Archive for May, 2011
Jesuit Father George Williams, a member of the New England Province, has made prison ministry his calling for the past 15 years. He owes his priestly ministry to inmates — he began his work as a Jesuit brother, but inmates pleaded with him to offer the sacraments.
Fr. Williams served as chaplain at a medium-security state prison in Concord, Mass., and recently began work at San Quentin Prison in California.
“We are dealing with the most despised people in our country,” he said of his ministry.
Williams doesn’t expect to perform miracles, but does hope to have an impact at San Quentin, which has more than 5,000 inmates, including a death row.
He said that it’s easy to slip into cynicism or compassion fatigue. He also doesn’t expect that his preaching or counsel will transform the life of a convict. “I can’t fix people,” Williams said. “Measuring success is sometimes to go to the funeral of a person you have confirmed and baptized. You can’t make them be happy or be free.”
Read more about Williams and other Jesuits engaged in prison ministry.
Jesuit Father Frank Case has been named to the position of vice president for mission at Gonzaga University in Spokane, WA, and will start at this position on June 8. The position was previously held by the interim vice president Jesuit Father Steve Hess.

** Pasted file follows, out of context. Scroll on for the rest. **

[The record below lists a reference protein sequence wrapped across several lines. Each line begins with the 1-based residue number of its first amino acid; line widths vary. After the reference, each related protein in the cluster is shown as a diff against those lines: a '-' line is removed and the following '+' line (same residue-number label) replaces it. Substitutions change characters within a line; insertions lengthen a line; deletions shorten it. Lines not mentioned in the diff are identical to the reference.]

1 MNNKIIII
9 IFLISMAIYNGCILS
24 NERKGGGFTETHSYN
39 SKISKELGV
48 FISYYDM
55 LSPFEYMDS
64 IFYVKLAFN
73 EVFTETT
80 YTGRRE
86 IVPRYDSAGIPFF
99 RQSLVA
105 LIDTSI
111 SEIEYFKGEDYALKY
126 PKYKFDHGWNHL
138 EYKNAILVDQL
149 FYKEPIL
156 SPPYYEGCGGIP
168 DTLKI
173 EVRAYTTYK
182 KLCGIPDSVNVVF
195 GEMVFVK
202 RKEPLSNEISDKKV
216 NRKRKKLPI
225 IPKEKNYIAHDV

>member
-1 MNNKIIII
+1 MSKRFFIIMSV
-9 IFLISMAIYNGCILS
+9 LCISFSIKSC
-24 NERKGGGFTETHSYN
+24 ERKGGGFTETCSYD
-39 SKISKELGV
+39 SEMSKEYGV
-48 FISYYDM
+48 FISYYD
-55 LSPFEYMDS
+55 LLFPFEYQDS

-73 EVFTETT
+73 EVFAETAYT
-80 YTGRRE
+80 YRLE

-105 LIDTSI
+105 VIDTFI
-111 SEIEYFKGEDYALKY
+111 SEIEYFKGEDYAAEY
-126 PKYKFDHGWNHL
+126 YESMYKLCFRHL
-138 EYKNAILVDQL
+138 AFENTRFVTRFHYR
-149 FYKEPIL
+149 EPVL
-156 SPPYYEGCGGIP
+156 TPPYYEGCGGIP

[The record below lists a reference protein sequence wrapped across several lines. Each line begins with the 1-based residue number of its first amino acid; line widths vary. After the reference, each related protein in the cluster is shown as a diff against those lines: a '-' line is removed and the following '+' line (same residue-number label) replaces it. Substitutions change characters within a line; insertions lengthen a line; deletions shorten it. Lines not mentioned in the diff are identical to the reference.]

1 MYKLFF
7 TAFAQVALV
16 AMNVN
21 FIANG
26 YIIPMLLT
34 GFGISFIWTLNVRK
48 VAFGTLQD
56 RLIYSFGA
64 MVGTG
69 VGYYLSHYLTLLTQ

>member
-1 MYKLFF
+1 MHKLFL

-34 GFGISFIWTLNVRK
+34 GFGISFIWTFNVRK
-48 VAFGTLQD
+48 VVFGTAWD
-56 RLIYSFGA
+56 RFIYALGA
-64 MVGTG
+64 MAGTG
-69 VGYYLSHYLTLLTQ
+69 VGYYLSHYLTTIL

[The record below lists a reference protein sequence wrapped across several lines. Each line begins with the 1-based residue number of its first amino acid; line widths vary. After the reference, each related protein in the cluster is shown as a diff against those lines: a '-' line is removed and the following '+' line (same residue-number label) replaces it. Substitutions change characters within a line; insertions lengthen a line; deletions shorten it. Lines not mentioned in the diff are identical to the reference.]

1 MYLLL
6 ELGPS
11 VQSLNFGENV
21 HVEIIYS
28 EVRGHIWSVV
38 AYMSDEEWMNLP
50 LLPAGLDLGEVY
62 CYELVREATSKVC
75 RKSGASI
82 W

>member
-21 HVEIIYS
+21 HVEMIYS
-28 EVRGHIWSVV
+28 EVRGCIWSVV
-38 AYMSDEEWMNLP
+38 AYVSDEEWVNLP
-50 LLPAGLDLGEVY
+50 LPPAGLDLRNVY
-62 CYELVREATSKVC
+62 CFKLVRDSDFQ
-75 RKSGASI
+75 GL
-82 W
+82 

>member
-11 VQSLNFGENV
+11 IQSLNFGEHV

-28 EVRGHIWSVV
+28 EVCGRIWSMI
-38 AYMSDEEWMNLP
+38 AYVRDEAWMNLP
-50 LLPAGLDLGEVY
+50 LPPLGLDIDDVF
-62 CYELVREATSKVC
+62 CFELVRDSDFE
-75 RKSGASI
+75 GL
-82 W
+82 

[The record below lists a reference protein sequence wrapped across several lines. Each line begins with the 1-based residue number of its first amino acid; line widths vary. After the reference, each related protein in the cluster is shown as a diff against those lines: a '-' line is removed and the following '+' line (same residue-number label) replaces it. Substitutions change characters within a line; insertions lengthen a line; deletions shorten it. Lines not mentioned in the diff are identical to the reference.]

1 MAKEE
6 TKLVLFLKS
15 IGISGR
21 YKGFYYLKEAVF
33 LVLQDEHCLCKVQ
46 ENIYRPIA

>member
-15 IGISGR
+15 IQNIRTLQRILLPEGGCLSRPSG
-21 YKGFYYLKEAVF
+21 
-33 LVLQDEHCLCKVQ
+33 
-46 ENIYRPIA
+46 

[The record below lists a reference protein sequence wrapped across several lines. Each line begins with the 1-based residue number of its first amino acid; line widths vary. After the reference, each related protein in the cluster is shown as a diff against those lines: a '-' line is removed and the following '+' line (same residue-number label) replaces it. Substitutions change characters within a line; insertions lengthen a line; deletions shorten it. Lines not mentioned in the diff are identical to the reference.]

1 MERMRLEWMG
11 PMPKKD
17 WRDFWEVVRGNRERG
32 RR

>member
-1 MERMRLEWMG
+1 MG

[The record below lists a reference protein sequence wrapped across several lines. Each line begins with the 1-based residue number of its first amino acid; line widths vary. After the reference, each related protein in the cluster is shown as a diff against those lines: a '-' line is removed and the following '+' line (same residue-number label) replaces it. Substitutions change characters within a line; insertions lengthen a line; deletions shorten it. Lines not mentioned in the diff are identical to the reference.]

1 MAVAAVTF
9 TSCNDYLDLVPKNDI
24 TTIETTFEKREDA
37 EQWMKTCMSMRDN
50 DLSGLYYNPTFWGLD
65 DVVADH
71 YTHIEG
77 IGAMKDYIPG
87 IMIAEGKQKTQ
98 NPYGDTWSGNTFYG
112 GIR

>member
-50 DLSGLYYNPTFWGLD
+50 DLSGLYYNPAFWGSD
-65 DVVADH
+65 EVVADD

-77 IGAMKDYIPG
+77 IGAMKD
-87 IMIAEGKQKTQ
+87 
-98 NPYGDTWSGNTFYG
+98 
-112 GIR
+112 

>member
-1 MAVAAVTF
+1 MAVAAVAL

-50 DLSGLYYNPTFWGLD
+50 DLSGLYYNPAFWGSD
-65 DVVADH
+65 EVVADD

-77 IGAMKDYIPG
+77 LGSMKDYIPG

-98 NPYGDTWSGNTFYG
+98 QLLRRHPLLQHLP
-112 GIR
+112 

Case, a former provincial of Oregon, served in Rome as Regional Assistant for the United States at the Jesuit Curia Rome (1990-2005), and as the General Secretary of the Society of Jesus (2005-2008). Since 2008, he has served as the Jesuit Assistant for the Business and Law Schools at Seattle University.
The Vice President for Mission serves as the President’s chief adviser on matters related to Jesuit and Catholic institutional identity. A primary responsibility of the VP for Mission is to ensure that the faculty and staff of the University have opportunities to learn about and deepen their understanding of the institution’s educational mission and their part in fulfilling it, as guided by its Mission Statement and the University’s Strategic Plan, and as reflected in the documents and decrees of the Society of Jesus and the Catholic Church.
To read the full announcement about Case’s appointment, please click here.
The Catholic Church needs active members who blog, but Catholic bloggers also need the church, especially to remind them of the virtue of charity needed in their writing, said participants at a Vatican meeting.
The meeting was sponsored by the pontifical councils for culture and for social communications. The councils accepted requests to attend, then drew the names of the 150 participants once the requests were divided according to geography, language and whether the blog was personal or institutional.
The Vatican meeting was not designed as a how-to seminar, and it was not aimed at developing a code of conduct, but rather to acknowledge the role of blogs in modern communications and to start a dialogue between the bloggers and the Vatican.